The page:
5.9. Registration Types . . . . . . . . . . . . . . . . . . . . 23 5.9. Registration Types . . . . . . . . . . . . . . . . . . . . 23
5.10. ESP Data Packets . . . . . . . . . . . . . . . . . . . . . 24 5.10. Notify Message Types . . . . . . . . . . . . . . . . . . . 24
5.11. ESP Data Packets . . . . . . . . . . . . . . . . . . . . . 24
6. Security Considerations . . . . . . . . . . . . . . . . . . . 24 6. Security Considerations . . . . . . . . . . . . . . . . . . . 24
6.1. Privacy Considerations . . . . . . . . . . . . . . . . . . 24 6.1. Privacy Considerations . . . . . . . . . . . . . . . . . . 24
6.2. Opportunistic Mode . . . . . . . . . . . . . . . . . . . . 25 6.2. Opportunistic Mode . . . . . . . . . . . . . . . . . . . . 25
6.3. Base Exchange Replay Protection for HIP Relay Server . . . 25 6.3. Base Exchange Replay Protection for HIP Relay Server . . . 25
6.4. Demuxing Different HIP Associations . . . . . . . . . . . 25 6.4. Demuxing Different HIP Associations . . . . . . . . . . . 25
7. IANA Considerations . . . . . . . . . . . . . . . . . . . . . 25 7. IANA Considerations . . . . . . . . . . . . . . . . . . . . . 26
8. Contributors . . . . . . . . . . . . . . . . . . . . . . . . . 26 8. Contributors . . . . . . . . . . . . . . . . . . . . . . . . . 26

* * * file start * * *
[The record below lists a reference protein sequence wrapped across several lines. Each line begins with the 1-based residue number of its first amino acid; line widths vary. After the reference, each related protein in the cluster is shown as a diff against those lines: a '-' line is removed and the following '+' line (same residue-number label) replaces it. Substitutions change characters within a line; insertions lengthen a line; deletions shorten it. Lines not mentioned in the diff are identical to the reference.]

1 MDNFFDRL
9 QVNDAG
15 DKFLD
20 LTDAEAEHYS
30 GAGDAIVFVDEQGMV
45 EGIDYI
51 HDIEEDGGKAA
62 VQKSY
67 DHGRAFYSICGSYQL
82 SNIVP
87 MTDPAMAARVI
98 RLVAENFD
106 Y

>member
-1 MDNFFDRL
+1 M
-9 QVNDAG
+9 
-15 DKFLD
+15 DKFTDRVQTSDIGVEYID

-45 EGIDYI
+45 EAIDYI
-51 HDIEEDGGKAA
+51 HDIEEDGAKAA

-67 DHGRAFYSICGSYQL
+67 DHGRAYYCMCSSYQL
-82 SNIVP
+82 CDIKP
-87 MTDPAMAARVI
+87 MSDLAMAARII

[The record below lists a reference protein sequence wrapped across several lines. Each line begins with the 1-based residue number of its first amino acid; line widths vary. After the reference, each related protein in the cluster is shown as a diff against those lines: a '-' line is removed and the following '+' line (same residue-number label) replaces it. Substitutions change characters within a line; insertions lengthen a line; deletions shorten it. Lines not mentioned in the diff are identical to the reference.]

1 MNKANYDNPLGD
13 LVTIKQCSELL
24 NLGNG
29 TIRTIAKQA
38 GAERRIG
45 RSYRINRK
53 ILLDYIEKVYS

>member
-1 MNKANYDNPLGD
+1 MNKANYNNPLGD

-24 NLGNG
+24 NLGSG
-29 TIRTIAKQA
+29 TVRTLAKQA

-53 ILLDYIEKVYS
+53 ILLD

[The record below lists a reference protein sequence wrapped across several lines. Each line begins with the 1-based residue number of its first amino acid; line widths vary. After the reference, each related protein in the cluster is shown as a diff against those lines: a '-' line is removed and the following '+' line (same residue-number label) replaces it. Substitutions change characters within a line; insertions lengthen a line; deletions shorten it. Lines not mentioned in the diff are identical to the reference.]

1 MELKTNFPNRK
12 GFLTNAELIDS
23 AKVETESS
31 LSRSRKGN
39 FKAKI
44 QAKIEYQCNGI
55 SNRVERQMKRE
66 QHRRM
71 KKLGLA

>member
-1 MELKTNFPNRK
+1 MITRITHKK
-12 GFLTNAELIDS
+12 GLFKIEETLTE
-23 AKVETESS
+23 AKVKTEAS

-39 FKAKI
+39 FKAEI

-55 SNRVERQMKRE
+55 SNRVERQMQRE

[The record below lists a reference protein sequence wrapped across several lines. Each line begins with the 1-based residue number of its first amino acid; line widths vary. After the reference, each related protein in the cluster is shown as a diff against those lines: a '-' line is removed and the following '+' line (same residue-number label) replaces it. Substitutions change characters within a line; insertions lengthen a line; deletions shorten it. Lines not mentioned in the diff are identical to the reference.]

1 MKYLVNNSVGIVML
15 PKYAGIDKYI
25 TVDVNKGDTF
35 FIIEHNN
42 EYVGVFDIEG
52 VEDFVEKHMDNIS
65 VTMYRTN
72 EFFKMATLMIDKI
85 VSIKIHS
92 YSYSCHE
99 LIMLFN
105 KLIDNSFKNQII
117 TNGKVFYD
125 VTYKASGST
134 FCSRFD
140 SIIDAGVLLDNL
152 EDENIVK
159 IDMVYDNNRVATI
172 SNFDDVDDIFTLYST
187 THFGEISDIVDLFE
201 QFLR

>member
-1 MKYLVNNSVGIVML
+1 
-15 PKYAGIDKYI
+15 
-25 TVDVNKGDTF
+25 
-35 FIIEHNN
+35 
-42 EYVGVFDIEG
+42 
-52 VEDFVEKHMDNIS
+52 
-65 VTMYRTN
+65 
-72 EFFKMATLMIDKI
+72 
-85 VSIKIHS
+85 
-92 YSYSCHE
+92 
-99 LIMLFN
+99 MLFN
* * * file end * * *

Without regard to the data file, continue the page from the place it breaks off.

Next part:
9. Acknowledgments . . . . . . . . . . . . . . . . . . . . . . . 26 9. Acknowledgments . . . . . . . . . . . . . . . . . . . . . . . 26
10. References . . . . . . . . . . . . . . . . . . . . . . . . . . 26 10. References . . . . . . . . . . . . . . . . . . . . . . . . . . 27
10.1. Normative References . . . . . . . . . . . . . . . . . . . 26 10.1. Normative References . . . . . . . . . . . . . . . . . . . 27
10.2. Informative References . . . . . . . . . . . . . . . . . . 27 10.2. Informative References . . . . . . . . . . . . . . . . . . 28
Appendix A. Selecting a Value for Check Pacing . . . . . . . . . 28 Appendix A. Selecting a Value for Check Pacing . . . . . . . . . 28
Appendix B. IPv4-IPv6 Interoperability . . . . . . . . . . . . . 29 Appendix B. IPv4-IPv6 Interoperability . . . . . . . . . . . . . 29
Appendix C. Base Exchange through a Rendezvous Server . . . . . . 29 Appendix C. Base Exchange through a Rendezvous Server . . . . . . 29
Appendix D. Document Revision History . . . . . . . . . . . . . . 29 Appendix D. Document Revision History . . . . . . . . . . . . . . 30